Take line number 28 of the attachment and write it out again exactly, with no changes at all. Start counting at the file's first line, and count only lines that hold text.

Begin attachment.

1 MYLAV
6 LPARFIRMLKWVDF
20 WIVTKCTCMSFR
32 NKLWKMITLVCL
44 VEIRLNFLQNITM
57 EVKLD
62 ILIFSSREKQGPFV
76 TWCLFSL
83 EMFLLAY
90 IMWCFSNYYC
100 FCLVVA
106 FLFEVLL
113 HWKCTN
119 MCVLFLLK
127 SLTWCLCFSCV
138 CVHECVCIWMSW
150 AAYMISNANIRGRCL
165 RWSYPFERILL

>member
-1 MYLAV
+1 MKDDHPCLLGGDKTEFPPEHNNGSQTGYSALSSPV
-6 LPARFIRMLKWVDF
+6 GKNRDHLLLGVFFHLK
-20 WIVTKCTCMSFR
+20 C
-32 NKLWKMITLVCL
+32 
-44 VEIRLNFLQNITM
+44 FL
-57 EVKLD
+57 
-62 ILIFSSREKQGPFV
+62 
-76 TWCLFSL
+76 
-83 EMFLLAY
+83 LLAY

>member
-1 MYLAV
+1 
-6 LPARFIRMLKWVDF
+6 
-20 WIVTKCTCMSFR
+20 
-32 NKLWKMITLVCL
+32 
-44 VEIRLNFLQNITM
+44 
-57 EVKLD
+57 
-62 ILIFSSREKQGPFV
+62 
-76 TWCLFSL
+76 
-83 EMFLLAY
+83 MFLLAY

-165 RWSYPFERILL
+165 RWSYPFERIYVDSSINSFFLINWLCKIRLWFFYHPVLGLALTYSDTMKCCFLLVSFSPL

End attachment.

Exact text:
-44 VEIRLNFLQNITM